Almost without noticing it Labor Day Weekend is on us again. I always console myself by noting that September is invariably a beautiful month but who am I kidding? My summer plays out between Memorial Day and Labor Day and I spend both those weekends in County East Durham.
I can’t pretend that I’m not a booster of the Irish Catskills, though hailing from South Wexford - where the wild Atlantic hits the quarrelsome Irish Sea - I tend to gravitate towards the coastline.
Perhaps that’s why I identified with Bruce Springsteen’s early albums. Those dusty little seaside towns he salutes on Greetings From Asbury Park and The Wild, The Innocent and the E Street Suffle were familiar turf for someone who played every pub and marquee from Courtown to Tramore.
The mountains were more an acquired taste, in fact my first summer spent up in Leeds could as well have been in Katmandu such was the craic at the Irish Center – then owned by Gerry O’Shea, now in the capable hands of impresario Gertie Byrne’s family.
Despite the ongoing bacchanal I did gather that people came up from the city to banish their misfortunes and it didn’t cost an arm and a leg to do so. Many things have changed but the sense of homeliness and community spiced by good value has endured.
Talk about a land that time forgot – you can stroll into any resort in the region, run into people you haven’t seen in 10 years and it’s as if you’d only bid them farewell the previous dawn.
Time moves at a different pace in the Irish Alps and whatever is troubling you melts away and seems somehow less threatening. Maybe it’s the realization that those mountains will be there a long time after you’ve kicked the bucket so you better make the most of the brief time that’s granted you.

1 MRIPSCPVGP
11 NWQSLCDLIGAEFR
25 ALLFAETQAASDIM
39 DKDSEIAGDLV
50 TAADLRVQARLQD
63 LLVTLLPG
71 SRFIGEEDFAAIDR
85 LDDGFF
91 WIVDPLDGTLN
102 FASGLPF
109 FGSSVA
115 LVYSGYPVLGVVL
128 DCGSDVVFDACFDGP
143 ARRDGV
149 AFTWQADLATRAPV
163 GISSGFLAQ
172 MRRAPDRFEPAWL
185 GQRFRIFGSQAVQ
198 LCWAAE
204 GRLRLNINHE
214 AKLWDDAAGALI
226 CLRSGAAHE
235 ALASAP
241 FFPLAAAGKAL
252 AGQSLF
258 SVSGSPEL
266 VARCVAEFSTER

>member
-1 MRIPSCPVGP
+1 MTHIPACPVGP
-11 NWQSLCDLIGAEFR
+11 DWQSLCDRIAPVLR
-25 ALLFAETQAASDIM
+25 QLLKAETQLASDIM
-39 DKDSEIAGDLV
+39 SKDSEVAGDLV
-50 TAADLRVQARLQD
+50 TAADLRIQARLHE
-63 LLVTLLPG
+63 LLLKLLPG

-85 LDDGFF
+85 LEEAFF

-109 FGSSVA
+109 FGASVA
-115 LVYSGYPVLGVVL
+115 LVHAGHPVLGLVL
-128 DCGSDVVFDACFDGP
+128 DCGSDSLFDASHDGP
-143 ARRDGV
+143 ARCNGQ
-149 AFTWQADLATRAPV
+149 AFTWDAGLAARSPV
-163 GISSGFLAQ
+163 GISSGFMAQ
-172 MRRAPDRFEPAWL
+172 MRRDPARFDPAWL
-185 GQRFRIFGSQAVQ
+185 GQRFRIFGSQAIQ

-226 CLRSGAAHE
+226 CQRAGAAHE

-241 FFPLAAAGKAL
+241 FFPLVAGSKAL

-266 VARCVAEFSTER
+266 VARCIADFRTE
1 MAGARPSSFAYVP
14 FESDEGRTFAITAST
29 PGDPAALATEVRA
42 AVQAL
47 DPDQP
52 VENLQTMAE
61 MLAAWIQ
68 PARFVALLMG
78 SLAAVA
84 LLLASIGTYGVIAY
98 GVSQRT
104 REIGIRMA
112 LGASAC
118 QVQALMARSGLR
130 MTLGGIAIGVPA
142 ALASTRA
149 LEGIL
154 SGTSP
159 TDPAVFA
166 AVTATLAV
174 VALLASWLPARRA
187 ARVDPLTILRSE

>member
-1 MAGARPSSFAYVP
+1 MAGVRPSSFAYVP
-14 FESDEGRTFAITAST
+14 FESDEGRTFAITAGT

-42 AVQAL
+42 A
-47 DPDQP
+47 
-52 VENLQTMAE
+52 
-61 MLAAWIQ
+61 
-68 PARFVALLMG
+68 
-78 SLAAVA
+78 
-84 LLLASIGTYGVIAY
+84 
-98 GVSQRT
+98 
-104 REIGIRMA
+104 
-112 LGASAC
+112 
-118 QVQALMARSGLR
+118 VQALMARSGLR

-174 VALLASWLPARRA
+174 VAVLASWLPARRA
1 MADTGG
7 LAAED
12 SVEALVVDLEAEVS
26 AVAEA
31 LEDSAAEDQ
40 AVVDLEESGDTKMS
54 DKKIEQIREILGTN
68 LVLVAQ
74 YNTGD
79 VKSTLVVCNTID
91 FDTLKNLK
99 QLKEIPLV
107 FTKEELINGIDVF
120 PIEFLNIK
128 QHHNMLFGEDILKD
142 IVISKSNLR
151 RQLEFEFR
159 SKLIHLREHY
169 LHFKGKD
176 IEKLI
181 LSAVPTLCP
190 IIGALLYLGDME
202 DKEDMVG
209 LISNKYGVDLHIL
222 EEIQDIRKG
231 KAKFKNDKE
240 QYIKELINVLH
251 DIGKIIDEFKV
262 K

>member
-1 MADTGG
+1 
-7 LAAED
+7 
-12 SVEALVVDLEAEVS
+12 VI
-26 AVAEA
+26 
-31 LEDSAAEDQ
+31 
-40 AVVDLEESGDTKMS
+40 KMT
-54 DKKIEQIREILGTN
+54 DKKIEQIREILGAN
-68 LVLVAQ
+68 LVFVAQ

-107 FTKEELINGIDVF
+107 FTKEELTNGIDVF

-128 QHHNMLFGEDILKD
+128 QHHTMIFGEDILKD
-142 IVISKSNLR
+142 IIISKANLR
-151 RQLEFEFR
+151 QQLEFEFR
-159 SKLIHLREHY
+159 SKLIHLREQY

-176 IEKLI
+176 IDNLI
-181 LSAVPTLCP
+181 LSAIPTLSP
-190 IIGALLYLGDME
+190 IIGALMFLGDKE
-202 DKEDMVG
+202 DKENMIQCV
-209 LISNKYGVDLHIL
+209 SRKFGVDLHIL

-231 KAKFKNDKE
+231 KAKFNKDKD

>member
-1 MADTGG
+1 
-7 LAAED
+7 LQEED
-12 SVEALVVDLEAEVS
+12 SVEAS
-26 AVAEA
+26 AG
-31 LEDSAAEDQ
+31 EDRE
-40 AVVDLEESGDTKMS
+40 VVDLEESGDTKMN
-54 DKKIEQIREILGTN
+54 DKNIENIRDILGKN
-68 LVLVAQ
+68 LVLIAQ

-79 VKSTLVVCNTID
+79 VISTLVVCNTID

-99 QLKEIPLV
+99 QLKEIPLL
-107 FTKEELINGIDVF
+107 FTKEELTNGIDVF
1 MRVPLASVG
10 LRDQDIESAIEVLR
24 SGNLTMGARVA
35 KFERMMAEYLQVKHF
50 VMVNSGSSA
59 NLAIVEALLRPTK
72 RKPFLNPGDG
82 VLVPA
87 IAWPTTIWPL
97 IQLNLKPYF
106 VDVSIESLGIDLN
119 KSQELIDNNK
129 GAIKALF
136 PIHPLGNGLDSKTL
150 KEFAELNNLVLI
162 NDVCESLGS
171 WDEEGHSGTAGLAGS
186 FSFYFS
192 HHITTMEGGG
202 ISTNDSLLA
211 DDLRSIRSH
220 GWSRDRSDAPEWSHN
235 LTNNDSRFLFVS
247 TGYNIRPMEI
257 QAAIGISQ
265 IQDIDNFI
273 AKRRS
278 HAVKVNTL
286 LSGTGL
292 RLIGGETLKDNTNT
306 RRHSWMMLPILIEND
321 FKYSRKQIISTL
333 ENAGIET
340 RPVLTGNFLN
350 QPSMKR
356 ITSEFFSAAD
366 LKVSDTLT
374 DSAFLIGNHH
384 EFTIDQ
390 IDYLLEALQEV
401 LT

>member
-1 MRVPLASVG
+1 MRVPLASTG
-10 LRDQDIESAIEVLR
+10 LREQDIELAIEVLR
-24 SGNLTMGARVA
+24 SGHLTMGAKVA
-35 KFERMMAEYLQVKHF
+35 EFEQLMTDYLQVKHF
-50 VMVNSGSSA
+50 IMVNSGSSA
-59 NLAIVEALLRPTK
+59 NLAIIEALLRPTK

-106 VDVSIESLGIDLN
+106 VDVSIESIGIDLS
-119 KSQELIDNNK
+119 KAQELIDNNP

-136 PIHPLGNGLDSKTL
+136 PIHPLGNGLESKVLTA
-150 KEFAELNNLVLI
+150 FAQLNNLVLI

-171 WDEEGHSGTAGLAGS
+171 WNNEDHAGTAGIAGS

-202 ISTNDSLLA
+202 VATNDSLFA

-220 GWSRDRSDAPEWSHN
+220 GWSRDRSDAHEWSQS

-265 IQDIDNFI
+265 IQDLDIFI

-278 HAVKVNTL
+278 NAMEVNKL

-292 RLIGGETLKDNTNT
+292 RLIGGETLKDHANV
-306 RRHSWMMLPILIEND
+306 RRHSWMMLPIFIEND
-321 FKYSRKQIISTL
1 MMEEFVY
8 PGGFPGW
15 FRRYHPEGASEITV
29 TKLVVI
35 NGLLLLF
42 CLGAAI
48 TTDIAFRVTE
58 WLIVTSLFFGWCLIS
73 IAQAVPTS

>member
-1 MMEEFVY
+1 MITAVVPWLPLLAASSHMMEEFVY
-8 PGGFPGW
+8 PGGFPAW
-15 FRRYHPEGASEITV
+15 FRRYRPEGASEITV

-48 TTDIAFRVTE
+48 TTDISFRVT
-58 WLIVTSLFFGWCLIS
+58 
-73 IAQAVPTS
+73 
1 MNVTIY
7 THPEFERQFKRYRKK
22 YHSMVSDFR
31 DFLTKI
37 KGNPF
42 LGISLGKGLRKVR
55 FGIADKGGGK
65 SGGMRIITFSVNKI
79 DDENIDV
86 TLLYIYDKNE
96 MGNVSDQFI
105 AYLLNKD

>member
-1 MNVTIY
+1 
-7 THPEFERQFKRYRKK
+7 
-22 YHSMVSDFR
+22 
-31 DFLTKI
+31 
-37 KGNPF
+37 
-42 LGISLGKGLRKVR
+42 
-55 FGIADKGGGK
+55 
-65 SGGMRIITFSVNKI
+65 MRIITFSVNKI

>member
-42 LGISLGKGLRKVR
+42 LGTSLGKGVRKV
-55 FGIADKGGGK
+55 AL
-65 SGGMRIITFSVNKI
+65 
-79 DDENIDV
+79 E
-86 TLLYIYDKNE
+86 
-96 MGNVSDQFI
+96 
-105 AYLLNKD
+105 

There’s a certain coltishness in the air on Memorial Day Weekend. Tom McGoldrick’s festival at the Michael J. Quill Cultural Center is rocking all evening, Gavin’s, Furlongs, The Shamrock and the Blackthorne are throbbing through the night and the summer stretches ahead of you endless as Derek Jeter’s optimism.
Labor Day Weekend has more to do with the old Gaelic feast of Samhain. Already some of the leaves are turning and there’s a lovely chill in the air at nights but, even so, there’s also a chance for one last blast, one final kicking up of the heels before the responsibilities of the fall descend upon you.
East Durham reminds me of the old Ireland where all ages gathered together – not today’s fractured country where a pounding techno beat rattles the glasses in the younger lounges while kids wouldn’t be caught dead in the quieter pubs.
In East Durham it’s still a glorious mix. The seventy-year old gentleman thinks nothing of sweeping the beautiful college sophomore around the dance- floor. His legs may ache the next day, but what the hell, the night is forever young in the mountains especially when the Jameson’s is flowing.
And when I stroll into the Blackthorne bar on Friday evening, Pat Floody will be knocking sparks out of his accordion as if he were still playing in the El Dorado Showband back in Drogheda in the ‘50’s. The mountains do that to you – everyone relives their youth for one last fleeting summer weekend.
Pat’s always been a chap at heart and he cuts through the Catskills like Yeats’ Fiddler of Dooney making the merry dance like a wave of the sea. Check out his myspace page – it won’t be long ‘til he’s twittering.
There are definitely more fashionable – and more expensive – places to go but a piece of the old Ireland is alive and kicking in the Catskills. Come on up this weekend, we’ll be dancing and carousing long after Snooki has passed out down the Shore.
East Durham has got all the musical bases covered from Andy Cooney to Black 47, King Peter McKiernan to Prince Tommy Flynn. There are rooms to suit every pocket, camping sites galore and a spare spud in every pot for the unexpected guest.
It’s magic up in the mountains on Labor Day Weekend, it’s time you kicked up your heels again.